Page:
To summarize, in a drill/driver mode:
To summarize, in a chuck mode:
A user may activate a chuck mode for nose/ring-style rotational PTO actuation assembly 2000 as follows. A nose piece (not shown) and/or a ring (not shown) may be rotated by the user, e.g., which moves a different portion of a camming surface into contact with distal ends (not shown) of push pins 2035 (proximal ends of which are depicted in
Third stage sun gear 2080 may correspondingly be moved axially and independently of second stage carrier 2071. Second stage carrier 2071 and third stage sun gear 2080 now represent a spring-loaded sub-assembly. Third stage sun gear 280 is normally biased forward by spring 2039 and engages (as called out by reference number 2047) drive features on the rearward facing, forward end of second stage carrier 2071. The forward end of second stage carrier 2071 also has a forward facing engagement feature 2037 that may selectively engage a rearward facing engagement feature 2036 on PTO actuator shaft 2030.
Moving third stage carrier 2072 rearward may push third stage sun gear 2080 out of engagement with second stage carrier 2071, while simultaneously allowing PTO actuator shaft 2030 to move rearward so that feature 2036 thereof may engage feature 2037 of second stage carrier 2071. Third stage carrier 2072 may move farther rearward than PTO actuator shaft 2030 such that PTO actuator shaft 2030 may disengage from third stage carrier 2072, thus allowing PTO to be actuated. In the chuck mode, input shaft 2060 is no longer driven by the third stage of the transmission and thus may be constrained by a spindle lock (not depicted) so as to achieve a dead spindle effect.
Trigger-style PTO actuation assembly 3000 may include: an Nth stage (e.g., a third stage) carrier 3072; a shift wire 3018A (cooperatively engaging a circumferential recess (not shown) in carrier 3072) that may be used to induce axial movement, e.g., as described in the '503 application; a third stage sun gear 3080; third stage planetary gears 3078; a third stage ring gear 3012; a shift wire 3018B cooperatively engaging a circumferential recess (not shown) in ring gear 3012; an (N−1)th stage (e.g., a second stage) carrier 3071; a chuck sub-assembly 3050; a PTO actuator shaft 3030; a chuck actuating shaft 3064; an input shaft 3060; a trigger member 3053 (see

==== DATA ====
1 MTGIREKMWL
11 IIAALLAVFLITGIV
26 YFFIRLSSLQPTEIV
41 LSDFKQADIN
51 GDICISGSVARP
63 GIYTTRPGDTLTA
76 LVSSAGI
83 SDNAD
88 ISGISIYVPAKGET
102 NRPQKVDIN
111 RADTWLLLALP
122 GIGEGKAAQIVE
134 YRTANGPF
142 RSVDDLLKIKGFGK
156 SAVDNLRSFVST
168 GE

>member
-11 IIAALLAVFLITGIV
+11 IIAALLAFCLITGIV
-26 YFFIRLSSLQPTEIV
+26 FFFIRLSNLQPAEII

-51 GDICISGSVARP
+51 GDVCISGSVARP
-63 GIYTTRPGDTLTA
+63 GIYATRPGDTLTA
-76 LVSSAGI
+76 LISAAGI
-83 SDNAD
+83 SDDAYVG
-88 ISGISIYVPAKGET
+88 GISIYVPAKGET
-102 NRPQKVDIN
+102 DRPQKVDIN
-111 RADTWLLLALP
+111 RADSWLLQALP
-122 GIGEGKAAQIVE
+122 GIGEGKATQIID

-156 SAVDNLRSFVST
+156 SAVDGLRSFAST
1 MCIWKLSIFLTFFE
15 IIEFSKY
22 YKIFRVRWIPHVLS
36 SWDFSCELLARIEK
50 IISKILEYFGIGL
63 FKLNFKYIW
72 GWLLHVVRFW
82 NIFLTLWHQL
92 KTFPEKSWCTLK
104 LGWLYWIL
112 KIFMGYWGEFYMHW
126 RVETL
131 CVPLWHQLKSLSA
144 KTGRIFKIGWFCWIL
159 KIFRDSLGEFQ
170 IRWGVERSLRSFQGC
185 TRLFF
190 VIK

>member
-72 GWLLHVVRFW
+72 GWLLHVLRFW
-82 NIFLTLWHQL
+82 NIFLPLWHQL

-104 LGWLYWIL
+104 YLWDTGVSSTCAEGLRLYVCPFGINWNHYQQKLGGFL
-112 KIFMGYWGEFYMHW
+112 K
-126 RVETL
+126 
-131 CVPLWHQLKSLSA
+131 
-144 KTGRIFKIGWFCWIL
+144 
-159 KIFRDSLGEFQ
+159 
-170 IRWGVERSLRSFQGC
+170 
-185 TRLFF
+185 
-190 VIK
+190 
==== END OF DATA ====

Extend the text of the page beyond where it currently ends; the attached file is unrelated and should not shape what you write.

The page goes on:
In the first relative position of the components depicted in
Portions 4027A and 4027B of trigger member 3053 include apertures that receive pins 3057A and 3057C about which pivoting occurs. Wishbone-shaped portion 3027A further includes a slot 3059 (see
Attention now turns to
Spring 3039 biases third stage sun gear 3080 axially forward toward third stage planetary gears 3078, which consequently biases third stage carrier 3072 forward. It is noted that a circumferential flange 3067 on third stage sun gear 3080 may capture third stage planetary gears 3078 and may make it unnecessary to provide special pins with heads otherwise to retain third stage planetary gears 3078 on third stage carrier 3072.
In the chuck mode of
With some example embodiments of the present invention having been thus described, it will be obvious that the same may be varied in many ways. Such variations are not to be regarded as a departure from the spirit and scope of the present invention, and such modifications are intended to be included within the scope of the present invention.
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|Clasificación de EE.UU.||279/60, 279/134, 279/902|
|Clasificación cooperativa||Y10T279/27, B23B31/123, B23B45/008, Y10T279/17615, B23B2231/06|
|Clasificación europea||B23B45/00G, B23B31/12B3|